Two centuries ago, it was said that if we stand on the shoulders of giants, we may see further than the giants themselves. The principal giant upon whose shoulders I have stood in writing this book is Benjamin Graham; the further distance brings the mutual fund industry into perspective.

My objective is to provide the same sort of framework for investing in mutual funds as Benjamin Graham provided for investing in individual stocks and bonds. His book The Intelligent Investor was first published in 1949. Revised and updated frequently thereafter, it set the standard against which other “how to invest” books are measured. It is no coincidence that the subtitle of this book, “New Perspectives for the Intelligent Investor,” echoes his title. Whether I have succeeded in accomplishing the demanding objective that I set for myself, I leave to your judgment.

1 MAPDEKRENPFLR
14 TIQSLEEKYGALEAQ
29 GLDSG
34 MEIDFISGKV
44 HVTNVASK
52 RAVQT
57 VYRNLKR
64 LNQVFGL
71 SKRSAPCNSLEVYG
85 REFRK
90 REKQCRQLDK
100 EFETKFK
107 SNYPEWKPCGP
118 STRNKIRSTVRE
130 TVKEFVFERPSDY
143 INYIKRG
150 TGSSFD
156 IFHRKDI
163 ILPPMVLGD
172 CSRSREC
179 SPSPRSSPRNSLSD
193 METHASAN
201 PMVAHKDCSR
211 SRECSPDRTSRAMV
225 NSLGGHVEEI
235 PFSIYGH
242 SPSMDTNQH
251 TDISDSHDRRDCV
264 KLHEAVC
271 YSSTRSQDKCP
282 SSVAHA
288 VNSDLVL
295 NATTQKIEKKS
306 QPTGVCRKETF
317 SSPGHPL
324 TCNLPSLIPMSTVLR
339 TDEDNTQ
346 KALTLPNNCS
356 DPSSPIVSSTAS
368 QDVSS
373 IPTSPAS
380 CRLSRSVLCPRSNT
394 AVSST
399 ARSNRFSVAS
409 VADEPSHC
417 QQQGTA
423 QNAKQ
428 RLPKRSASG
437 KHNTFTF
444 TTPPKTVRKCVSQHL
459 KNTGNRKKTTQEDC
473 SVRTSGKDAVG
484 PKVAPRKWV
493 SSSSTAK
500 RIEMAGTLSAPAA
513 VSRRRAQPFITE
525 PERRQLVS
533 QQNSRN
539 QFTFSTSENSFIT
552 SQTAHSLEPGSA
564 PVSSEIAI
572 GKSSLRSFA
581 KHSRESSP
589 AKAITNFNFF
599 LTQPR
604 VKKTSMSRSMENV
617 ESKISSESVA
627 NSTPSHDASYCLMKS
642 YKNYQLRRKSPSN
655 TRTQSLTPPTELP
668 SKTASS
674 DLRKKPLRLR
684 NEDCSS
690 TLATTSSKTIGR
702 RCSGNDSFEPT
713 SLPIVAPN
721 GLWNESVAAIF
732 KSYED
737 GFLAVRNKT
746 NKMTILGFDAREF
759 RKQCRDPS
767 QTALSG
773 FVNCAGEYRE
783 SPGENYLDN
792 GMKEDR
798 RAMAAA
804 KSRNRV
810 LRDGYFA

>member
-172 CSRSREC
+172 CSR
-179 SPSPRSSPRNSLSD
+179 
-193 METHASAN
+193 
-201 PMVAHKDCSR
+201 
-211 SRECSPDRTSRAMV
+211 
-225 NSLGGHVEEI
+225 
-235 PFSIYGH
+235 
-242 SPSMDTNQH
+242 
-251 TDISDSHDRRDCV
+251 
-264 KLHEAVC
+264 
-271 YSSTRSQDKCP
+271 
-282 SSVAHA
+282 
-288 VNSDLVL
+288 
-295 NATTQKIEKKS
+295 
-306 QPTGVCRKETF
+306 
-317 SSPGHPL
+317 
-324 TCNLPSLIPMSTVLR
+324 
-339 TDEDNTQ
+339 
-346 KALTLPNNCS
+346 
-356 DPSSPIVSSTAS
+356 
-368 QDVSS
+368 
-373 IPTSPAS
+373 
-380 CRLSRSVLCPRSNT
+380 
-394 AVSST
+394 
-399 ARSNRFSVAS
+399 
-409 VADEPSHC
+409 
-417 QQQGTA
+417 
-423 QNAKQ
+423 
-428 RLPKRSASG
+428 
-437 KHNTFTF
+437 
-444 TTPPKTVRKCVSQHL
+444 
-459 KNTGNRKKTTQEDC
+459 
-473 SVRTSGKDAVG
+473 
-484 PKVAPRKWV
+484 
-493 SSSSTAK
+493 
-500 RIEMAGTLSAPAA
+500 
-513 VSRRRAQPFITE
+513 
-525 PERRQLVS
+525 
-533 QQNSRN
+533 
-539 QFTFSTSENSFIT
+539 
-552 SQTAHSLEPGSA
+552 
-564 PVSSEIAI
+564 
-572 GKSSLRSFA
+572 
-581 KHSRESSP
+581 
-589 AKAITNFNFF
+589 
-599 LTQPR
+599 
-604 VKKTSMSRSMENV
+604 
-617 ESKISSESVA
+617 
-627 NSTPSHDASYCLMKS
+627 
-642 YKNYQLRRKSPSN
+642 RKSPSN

If this is a good book, it is importantly because of the comments, criticisms, and even editing that I have received from numerous readers of the early drafts. Hesitant as I am to single out any of the commentators, I simply cannot ignore the priceless assistance of Peter L. Bernstein, founding editor of The Journal of Portfolio Management and writer of what is without doubt the most thoughtful and respected newsletter in the field; Warren E. Buffett, chairman of Berkshire-Hathaway and probably the nation's most successful investor; and R. H. (Tad) Jeffrey, president of The Jeffrey Company and a remarkable combination ...

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